– Andrew seemed very pleased with himself in lobbing this curveball pick. Normally I can’t see him drafting a question mark as big as White in the 7th round, or any player who struggles to keep himself in shape, but the thinking behind the pick isn’t hard to see. If White wins the starting job–and he’s battling with Chris “My Toe Hurts, Coach” Brown for the honor–he’s going to get considerable burn behind a very solid o-line. Even if he’s not the starter out of the gates, he’ll get carries and have ample opportunity to win it as the season wears on. Minor preseason injuries, as well as work ethic, are concerns for Reggie Bush’s USC handcuff.
– Jerk. Injury-prone. Some of the worst tattoos I’ve ever seen. All these things apply to Jeremy Shockey, but when he’s on the field there’s no questioning his production. There’s the problem: though technically he suits up more often than not, he’s usually dinged up and not at 100%. Having said that, most fantasy players should be happy getting 60+ receptions, 650 – 850 yards receiving, and 6 or 7 TDs out of their tight end. I have a feeling that McLovin loves this pick.
– Vince Young is a guy I listed in our Fantasy Football Pariahs article strictly because of the severe lack of talent surrounding him on offense (save for the fat men in front of him). He’s an exciting player to watch and one to root for, however, and he did prove last year–his rookie year–that he can get ‘er done all by his lonesome (though winning NFL games is different than putting up big fantasy stats). Given that on average Young is being drafted in the mid-fifth round, this looks like a good bargain pick for the Fightin’ Snow Devils in the second half of the seventh round. I can’t shake the feeling that Young will be taking a step back, stats-wise, from last season.
– Dunn feels like a reach in the seventh round ahead of backs like Chester Taylor, Ladell Betts, and even Kevin Jones. ETB thinks that Dunn has run out of steam a la Marshall Faulk, and will struggle to not only stay healthy but also get enough carries and looks out of the backfield with stud-in-waiting Jerious Norwood ready to bust out. For now, I have to think Dunn will be finding a permanent home on the waivers before too long.
– I get the feeling that Ghosts were waiting for the new Eagles WR to fall here. Curtis has been a favorite flex play of mine for the past few years in St. Louis, but he’s never been a sure thing because of guys named Holt, Bruce, and Jackson. He’ll have his chance to shine in Philly opposite Reggie Brown, and if McNabb stays on the field there’s no reason to think he won’t. At a bare minimum, he should equal his ’05 stat line (60 catches, 800 yards, 6 TDs), but there’s a chance for him to have a career year. It’s all about McNabb.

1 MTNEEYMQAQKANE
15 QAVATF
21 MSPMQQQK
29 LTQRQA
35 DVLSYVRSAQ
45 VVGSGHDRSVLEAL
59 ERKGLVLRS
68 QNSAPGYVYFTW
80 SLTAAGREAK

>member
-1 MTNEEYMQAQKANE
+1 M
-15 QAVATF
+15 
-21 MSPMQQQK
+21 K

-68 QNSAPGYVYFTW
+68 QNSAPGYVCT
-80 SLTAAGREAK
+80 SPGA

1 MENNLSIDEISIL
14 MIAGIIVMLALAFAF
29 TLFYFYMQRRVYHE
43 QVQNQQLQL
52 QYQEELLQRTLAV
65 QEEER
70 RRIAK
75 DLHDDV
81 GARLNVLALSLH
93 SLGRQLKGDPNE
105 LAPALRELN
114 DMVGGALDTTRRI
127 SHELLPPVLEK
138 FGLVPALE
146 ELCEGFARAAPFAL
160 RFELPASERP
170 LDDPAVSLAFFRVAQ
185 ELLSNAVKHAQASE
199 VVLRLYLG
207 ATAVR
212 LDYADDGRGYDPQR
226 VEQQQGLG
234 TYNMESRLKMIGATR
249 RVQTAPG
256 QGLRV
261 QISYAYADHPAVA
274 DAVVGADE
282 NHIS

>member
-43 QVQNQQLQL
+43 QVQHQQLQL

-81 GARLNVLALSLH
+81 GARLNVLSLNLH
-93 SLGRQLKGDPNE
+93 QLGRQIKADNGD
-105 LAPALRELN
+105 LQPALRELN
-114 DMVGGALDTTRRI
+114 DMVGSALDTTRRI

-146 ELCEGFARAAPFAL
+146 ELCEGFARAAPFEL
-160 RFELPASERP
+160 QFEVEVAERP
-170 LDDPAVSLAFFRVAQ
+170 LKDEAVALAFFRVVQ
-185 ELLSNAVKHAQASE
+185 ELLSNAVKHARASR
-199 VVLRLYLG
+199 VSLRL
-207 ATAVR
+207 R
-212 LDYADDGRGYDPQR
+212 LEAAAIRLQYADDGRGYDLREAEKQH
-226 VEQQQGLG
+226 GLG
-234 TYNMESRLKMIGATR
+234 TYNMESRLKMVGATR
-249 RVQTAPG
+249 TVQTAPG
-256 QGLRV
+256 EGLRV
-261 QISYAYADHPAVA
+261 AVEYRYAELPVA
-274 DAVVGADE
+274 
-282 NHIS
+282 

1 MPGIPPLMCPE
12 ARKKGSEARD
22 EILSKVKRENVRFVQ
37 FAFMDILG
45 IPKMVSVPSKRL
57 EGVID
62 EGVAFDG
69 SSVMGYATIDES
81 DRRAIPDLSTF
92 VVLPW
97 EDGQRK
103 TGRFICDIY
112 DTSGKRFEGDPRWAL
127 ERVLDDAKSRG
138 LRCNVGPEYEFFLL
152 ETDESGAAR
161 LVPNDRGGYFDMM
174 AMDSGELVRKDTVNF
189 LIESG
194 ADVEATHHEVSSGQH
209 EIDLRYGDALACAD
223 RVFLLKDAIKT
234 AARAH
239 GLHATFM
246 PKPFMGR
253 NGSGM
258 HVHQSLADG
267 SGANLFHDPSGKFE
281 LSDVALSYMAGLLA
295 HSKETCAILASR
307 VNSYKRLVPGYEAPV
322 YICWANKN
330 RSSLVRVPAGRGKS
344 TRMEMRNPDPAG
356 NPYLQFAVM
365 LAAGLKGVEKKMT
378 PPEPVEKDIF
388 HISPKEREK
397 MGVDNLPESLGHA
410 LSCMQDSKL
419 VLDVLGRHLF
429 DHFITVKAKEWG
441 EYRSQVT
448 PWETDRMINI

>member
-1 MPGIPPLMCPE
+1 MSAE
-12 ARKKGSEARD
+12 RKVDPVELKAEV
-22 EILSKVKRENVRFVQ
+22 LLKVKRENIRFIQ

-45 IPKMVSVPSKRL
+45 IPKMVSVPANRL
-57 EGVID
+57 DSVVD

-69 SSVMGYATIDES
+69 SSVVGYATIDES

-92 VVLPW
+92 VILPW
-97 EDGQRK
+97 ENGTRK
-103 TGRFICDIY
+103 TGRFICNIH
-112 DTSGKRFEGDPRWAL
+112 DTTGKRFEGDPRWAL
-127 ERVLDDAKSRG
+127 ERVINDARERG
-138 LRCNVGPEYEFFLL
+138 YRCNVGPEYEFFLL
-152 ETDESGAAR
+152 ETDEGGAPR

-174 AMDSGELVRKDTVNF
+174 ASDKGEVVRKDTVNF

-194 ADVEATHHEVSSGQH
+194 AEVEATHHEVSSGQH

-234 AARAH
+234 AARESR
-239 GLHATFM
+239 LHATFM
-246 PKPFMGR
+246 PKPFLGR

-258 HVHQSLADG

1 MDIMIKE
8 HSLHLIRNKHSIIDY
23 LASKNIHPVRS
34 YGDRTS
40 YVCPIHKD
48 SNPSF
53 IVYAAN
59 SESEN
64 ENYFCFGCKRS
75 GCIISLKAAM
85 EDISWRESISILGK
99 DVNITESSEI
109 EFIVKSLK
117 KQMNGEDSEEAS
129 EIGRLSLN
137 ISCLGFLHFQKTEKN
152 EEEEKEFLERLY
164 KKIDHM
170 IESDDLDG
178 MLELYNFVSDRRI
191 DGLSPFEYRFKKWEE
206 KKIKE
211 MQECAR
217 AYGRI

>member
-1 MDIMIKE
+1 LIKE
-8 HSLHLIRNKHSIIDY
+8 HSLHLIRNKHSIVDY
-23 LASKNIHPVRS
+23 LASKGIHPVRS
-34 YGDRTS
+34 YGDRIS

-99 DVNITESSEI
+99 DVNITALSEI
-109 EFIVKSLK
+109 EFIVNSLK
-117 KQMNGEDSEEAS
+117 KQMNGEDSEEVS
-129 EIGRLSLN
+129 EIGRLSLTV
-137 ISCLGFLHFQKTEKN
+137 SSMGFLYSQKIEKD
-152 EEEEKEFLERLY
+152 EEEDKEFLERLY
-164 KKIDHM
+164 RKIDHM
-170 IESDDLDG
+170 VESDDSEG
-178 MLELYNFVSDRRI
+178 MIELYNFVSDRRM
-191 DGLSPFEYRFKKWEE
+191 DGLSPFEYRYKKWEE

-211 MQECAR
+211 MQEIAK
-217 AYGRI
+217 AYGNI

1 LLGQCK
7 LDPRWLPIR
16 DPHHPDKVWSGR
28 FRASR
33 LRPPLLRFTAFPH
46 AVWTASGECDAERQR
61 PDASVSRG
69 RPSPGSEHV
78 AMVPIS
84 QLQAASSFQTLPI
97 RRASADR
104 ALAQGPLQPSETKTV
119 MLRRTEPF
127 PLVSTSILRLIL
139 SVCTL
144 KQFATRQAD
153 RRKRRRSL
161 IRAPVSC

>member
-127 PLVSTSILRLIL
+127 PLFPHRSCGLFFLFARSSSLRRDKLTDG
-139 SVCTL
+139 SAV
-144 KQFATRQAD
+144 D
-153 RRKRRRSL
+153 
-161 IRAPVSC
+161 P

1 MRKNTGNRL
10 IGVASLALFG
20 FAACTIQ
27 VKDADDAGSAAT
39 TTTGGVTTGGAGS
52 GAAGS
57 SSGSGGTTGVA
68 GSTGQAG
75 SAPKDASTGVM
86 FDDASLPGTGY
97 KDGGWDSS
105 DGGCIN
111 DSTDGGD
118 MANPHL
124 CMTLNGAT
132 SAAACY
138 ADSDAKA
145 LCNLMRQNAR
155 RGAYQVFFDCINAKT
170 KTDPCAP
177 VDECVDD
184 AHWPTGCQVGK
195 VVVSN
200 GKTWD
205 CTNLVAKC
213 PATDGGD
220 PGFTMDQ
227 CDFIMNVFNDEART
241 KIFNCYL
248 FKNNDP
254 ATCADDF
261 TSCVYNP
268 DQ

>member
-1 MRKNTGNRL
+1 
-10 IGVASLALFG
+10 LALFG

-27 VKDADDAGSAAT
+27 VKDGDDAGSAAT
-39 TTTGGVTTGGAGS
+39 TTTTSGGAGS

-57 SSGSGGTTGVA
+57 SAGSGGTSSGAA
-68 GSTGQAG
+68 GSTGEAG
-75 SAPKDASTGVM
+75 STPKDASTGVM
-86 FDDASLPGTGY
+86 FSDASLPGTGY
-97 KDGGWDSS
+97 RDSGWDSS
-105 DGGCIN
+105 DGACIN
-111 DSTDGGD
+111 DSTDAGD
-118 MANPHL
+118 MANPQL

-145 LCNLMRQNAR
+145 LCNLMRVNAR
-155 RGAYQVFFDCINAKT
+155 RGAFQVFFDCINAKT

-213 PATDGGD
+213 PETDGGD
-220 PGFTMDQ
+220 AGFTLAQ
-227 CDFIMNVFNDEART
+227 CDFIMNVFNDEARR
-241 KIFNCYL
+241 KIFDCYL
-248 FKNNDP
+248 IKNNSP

– Yahoo’s Big Board Boy, Brandon Funston, currently ranks the Chargers QB 87th and says he “loves his red zone options.” Got it. Check. Rivers has weapons in the red zone. Good to know. Rivers will make noticeable strides in all facets of his game in his second year as the starter, but someone named LT will probably keep him from reaching the touchdown-pass numbers of many of his peers. Still, Funston loves his red zone options, and every-week start worthy QBs are becoming few and far between at this point.
– If the Vikings hadn’t drafted one of the best running back prospects available this year, the workhorse Taylor would have been long gone by now. Top 10 picks are rarely left on the shelf for very long (quarterbacks being the exception), so at the very least Taylor is in for the dreaded timeshare scenario with Adrian Peterson. Still, Peterson is coming off an injury and with inexperienced Tarvaris Jackson back there (not to mention an underwhelming receiving corps), the Vikings are going to run the absolute shit out of the ball. Taylor should get enough carries to remain relevant, and I for one love this pick late in the 7th round. Peterson sure looked good against the Jets last week, though, didn’t he?
– I was hoping for Vernon Davis here, but that was clearly a pipe dream picking this late in the round (Davis was the last pick of the 6th). Behind Davis and Gates, I was going back and forth between Chris Cooley and Jason Witten, and in the end I picked the ‘Skin strictly because of these shorts. Well, okay, maybe that’s a great reason not to draft him, but Jason Campbell is going to rely on his tight-end safety blanket heavily this year, and I like Cooley to set a new career-high for end zone visits this season (7 in ’05). In fact, I’ll be happy if he can just equal his ’05 season stats as a whole (71 catches for 774 yards).
1. Matt Leinart – Trevor Masters
2. Terry Glenn – Coach Janky Spanky